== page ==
To be taken literally, the (an)aerobic system conducts its operations void of oxygen. This system is subdivided into the anaerobic-alactic (no lactic acid) and anaerobic-lactic (with lactic acid) —(or glycolytic reflective of the process of anaerobic glycolysis: the breakdown of glucose via the anaerobic machinery).
The anaerobic-alactic system is recognized as the short-term system, or the ATP-CP system in reference to the breakdown of creatine phosphate (CP), whose energy release couples with other processes specific to the re-synthesis of adenosine triphosphate (ATP). This system, regarding continuous movement, is responsible for the shortest-duration and highest-intensity muscular outputs.
The anaerobic-lactic system, the medium term system, signifies the process of anaerobic glycolysis. Glycolysis refers to the breakdown of glucose (sugar), and the subsequent energy release is one of the mechanisms associated with ATP synthesis. Lactic acid is one by-product in the process of anaerobic glycolysis; hence, the anaerobic-lactic system. In the context of continuous movement, this system is responsible for medium duration and relatively high intensity muscular output .
While at no point during human motion is any single bioenergetic resource solely responsible for movement, in a 100m sprint, the overwhelming bioenergetic contribution stems from anaerobic alactic and anaerobic lactic processes. It is a question of contributing proportions.
As ATP-CP is intrinsic to the highest intensity muscular contractile dynamics, developing a sprinter’s alactic bioenergetic system, to their genetic ceiling, is of top importance.
No two steps during acceleration occur at the same velocity, as by definition, an acceleration is a change in velocity over time. Acceleration increases up to, and concludes, when maximum velocity is reached, and the point in which maximum velocity finalizes is the point in which the alactic processes cease to be the primary contributing bioenergetic resource.
At this point, anaerobic lactic processes begin to assume greater and greater proportions of the bioenergetic load. The results of which are greater and greater accumulations of blood lactate, along with greater proton production resultant of the muscles’ use of large quantities of ATP [2,7].
In 1961, Peter Mitchell proposed that electron transport and ATP synthesis are coupled by a proton gradient across the inner mitochondrial membrane…. Mitochondrial ATP synthase catalyzes ATP synthesis, utilizing an electrochemical gradient of protons across the inner membrane during oxidative phosphorylation .
Every time ATP is broken down to ADP and P(i), a proton is released. When the ATP demand of muscle contraction is met by mitochondrial respiration, there is no proton accumulation in the cell, as protons are used by the mitochondria for oxidative phosphorylation and to maintain the proton gradient in the intermembranous space. It is only when the exercise intensity increases beyond steady state that there is a need for greater reliance on ATP regeneration from glycolysis and the phosphagen system. The ATP that is supplied from these nonmitochondrial sources and is eventually used to fuel muscle contraction increases proton release and causes the acidosis of intense exercise .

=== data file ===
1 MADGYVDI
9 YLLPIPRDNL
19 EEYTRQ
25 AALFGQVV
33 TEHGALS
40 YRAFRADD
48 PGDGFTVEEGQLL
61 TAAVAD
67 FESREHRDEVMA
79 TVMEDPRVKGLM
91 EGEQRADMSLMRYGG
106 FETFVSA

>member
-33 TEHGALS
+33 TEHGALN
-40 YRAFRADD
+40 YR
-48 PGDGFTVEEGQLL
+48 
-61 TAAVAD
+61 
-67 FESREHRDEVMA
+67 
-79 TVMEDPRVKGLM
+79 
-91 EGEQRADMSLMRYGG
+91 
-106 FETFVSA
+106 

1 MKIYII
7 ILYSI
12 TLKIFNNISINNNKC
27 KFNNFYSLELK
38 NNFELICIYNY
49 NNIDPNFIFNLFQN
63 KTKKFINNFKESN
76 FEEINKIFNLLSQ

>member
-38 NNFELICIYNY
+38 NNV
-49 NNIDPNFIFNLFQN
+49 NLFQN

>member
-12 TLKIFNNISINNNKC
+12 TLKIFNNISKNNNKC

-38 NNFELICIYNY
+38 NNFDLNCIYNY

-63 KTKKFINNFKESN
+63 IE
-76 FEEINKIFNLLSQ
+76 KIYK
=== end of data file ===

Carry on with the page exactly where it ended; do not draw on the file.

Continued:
This proton release that causes the acidosis (not to be confused with lactic acid) is what contributes to the “burning” feeling associated with anaerobic lactic work bouts. However, as elucidated upon by the referenced authors, the historical claim that the accumulation of blood lactate is what causes the “burn” of intense/prolonged exercise is false. To be clear, growing concentrations of blood lactate are closely associated with, yet not the cause of, the high level of muscle discomfort associated with the highest achievable intensities over ~20-60sec durations.
From a proportionality and contribution standpoint, you may objectively state that the shorter the distance over which a sprinter is able to accelerate, the greater the significance of speed endurance training. Alternatively, the longer the distance over which a sprinter is able to accelerate, the greater the significance of maximum velocity training. For this reason, speed endurance training, proportionally, tends to more positively benefit developing female sprinters and younger sprinters in general, as both of these populations, broadly speaking, reach maximum velocity in less time.
Every second of time spent after the sprinter is unable to sustain maximum velocity is a second of time spent in growingly rigorous physiological conditions. Thus, while the development of maximum velocity is the ultimate commodity for a 100m sprinter, any sprinter whose period of post-max velocity sprinting is longer in distance than the distance over which they are able to accelerate is a sprinter who will, in the short term, benefit more greatly from enhancing their ability to sustain the highest percentage of their existing max velocity via speed endurance training.
Alternatively, the more elite a sprinter becomes, the deeper into the race distance they accelerate and, as a consequence, reach a higher maximum velocity. This population of sprinters experiences less physiological stress, as the period over which they battle growing levels of acidosis is shorter in duration than their slower counterparts. Interestingly enough, however, is that the most profound impact on these sprinters’ performance is the continued development of maximum velocity—as incremental as it will be at this point. In these cases, even a relatively small increase in maximum velocity may pose a dramatic reduction in the lactic period.